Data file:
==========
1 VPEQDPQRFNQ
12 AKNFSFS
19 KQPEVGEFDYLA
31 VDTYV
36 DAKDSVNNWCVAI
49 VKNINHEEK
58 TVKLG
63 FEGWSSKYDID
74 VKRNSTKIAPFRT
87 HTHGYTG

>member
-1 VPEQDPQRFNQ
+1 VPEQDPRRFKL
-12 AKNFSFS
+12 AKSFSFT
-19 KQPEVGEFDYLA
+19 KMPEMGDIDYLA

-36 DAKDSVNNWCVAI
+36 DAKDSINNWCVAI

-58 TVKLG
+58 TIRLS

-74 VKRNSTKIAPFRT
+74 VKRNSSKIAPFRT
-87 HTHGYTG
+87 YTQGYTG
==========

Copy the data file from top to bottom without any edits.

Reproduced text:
1 VPEQDPQRFNQ
12 AKNFSFS
19 KQPEVGEFDYLA
31 VDTYV
36 DAKDSVNNWCVAI
49 VKNINHEEK
58 TVKLG
63 FEGWSSKYDID
74 VKRNSTKIAPFRT
87 HTHGYTG

>member
-1 VPEQDPQRFNQ
+1 VPEQDPRRFKL
-12 AKNFSFS
+12 AKSFSFT
-19 KQPEVGEFDYLA
+19 KMPEMGDIDYLA

-36 DAKDSVNNWCVAI
+36 DAKDSINNWCVAI

-58 TVKLG
+58 TIRLS

-74 VKRNSTKIAPFRT
+74 VKRNSSKIAPFRT
-87 HTHGYTG
+87 YTQGYTG